History of Testosterone Use in Females
There is universal acceptance amongst reproductive endocrinologists, gynecologists and those specializing in the area of women's health that females' sexual dysfunction affects a substantial proportion of women. This has significant psychological ramifications and can adversely affect social and personal relationships. Various studies indicate that between 30-43% of women aged between 18 and 59 years of age experience some degree of sexual dysfunction.
Classifications and defining criteria for sexual dysfunction in women have been established over the past few years. Validated assessment scales and questionnaires have been developed to assist with the diagnosis and monitoring of management regimes for sexual dysfunction .
Female sexual dysfunction is a multifactorial condition that requires careful evaluation and may involve several management strategies. The hormonal profile of the subject is part of the assessment to determine the origins of sexual dysfunction.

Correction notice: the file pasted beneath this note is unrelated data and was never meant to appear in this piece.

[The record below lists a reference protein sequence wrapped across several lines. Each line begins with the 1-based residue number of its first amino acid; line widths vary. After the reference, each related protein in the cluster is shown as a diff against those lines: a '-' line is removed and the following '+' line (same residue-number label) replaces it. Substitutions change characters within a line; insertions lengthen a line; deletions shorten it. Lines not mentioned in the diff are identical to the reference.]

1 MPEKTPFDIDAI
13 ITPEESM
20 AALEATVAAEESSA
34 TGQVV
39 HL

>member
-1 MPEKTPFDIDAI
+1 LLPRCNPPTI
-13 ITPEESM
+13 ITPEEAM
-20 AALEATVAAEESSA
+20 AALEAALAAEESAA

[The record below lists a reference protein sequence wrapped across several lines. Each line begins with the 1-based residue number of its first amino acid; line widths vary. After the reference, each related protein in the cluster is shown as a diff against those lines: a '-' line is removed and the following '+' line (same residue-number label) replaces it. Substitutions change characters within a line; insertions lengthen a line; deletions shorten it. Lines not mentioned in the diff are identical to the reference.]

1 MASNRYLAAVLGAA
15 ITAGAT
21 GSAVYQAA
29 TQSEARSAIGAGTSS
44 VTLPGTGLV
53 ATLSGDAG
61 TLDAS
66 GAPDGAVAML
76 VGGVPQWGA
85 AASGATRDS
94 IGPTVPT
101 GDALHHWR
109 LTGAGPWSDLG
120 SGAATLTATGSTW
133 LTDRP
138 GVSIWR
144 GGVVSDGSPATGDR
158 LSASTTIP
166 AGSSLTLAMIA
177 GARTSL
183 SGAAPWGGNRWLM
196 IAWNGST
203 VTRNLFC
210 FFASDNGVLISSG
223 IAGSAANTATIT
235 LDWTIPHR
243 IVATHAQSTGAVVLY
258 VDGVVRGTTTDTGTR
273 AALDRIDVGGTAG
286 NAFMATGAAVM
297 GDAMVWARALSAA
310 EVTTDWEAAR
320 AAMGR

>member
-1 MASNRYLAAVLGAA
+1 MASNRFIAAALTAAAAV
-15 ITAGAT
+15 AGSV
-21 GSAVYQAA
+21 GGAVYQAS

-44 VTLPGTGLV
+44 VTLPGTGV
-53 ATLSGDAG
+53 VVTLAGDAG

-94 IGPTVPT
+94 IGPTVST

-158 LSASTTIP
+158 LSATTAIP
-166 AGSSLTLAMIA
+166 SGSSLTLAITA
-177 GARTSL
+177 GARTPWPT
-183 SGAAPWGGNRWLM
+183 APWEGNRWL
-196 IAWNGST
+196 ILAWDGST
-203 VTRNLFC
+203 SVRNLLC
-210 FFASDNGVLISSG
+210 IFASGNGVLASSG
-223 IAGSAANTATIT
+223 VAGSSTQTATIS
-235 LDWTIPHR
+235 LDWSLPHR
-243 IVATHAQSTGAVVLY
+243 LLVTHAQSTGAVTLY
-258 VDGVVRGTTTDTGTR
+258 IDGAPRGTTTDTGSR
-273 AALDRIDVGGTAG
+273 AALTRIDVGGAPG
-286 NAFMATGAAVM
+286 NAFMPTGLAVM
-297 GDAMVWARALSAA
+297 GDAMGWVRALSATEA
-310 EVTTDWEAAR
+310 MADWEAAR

The hormone testosterone has greatest influence on human sexual function.
Testosterone is a vital component of female sexuality, enhancing interest in initiating sexual activity and response to sexual stimulation. It is also the hormone associated with greater well-being, with increased energy and vitality and with reduced anxiety and depression.
Surgically menopausal women and women with premature ovarian failure are among the populations most likely to experience a testosterone deficiency, a syndrome characterized by blunted or diminished motivation; persistent fatigue and lethargy; decreased sense of personal well-being; low circulating blood testosterone levels and low libido.
In contrast to estrogens serum androgen levels do not fall precipitously at the time of menopause, but rather decline with age particularly after the age of 40. Total testosterone levels in women in their forties are approximately 50% of those of women in their twenties.
Early scientific evidence showing that testosterone is the libido enhancing hormone in the human female was reported during the 1940's and 50's.